I learned that investing wisely in health was a powerful tool in the fight against extreme poverty. Poor health breeds poverty – that is something we have always known. But we are now much more aware than before that improved health leads to growth and development. The equation works both ways. This offers us a unique opportunity to both fight poverty and stimulate development.

I learned more about the amazing work that is carried out by health workers all around the world, from the modern and sophisticated clinics in Oslo and Geneva where my wife has given birth, to the primitive, local facility in an Indian village where a brave midwife helps a mother to save both her newborn baby’s life – and her own – because she gives birth there and not at home on a dirty floor.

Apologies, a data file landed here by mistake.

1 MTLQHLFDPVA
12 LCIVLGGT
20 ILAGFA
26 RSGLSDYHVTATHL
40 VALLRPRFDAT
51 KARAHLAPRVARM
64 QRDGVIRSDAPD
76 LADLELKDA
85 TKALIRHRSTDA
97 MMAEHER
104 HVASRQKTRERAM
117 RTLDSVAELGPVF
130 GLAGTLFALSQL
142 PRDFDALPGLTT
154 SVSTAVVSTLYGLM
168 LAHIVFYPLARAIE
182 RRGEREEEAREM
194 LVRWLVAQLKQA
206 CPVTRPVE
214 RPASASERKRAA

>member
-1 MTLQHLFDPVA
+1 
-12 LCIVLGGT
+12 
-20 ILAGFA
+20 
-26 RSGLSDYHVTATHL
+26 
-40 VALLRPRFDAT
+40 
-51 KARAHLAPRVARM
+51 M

I learned how much more we could accomplish by working differently, by reaching out to other partners beyond health – by assembling the evidence necessary for Dr Brundtland to call to presidents, prime ministers and finance ministers to tell them: “You too are health ministers. Your decisions have an impact on health. Get to work, get involved!”

I learned about the opportunities and complexities of the new partnerships and about the additional financial resources we could mobilise through creations such as GAVI and the Global Fund to fight AIDS, TB and Malaria. But also about the very complex landscape private–public interaction creates, and that sometimes leads to a lack of overview and unity of purpose.

Having foreign policy as my main field, I learned how much global health matters to foreign and security policy. How health tells perhaps the strongest story of globalisation, how the outbreak of a pandemic would immediately challenge our diplomatic and security systems, how modern states might be brought to closing borders, how the ownership of a virus quickly becomes a diplomatic struggle between the North and the South, how a polio immunisation campaign can offer the opportunity for a truce and perhaps be the first step towards a peace process.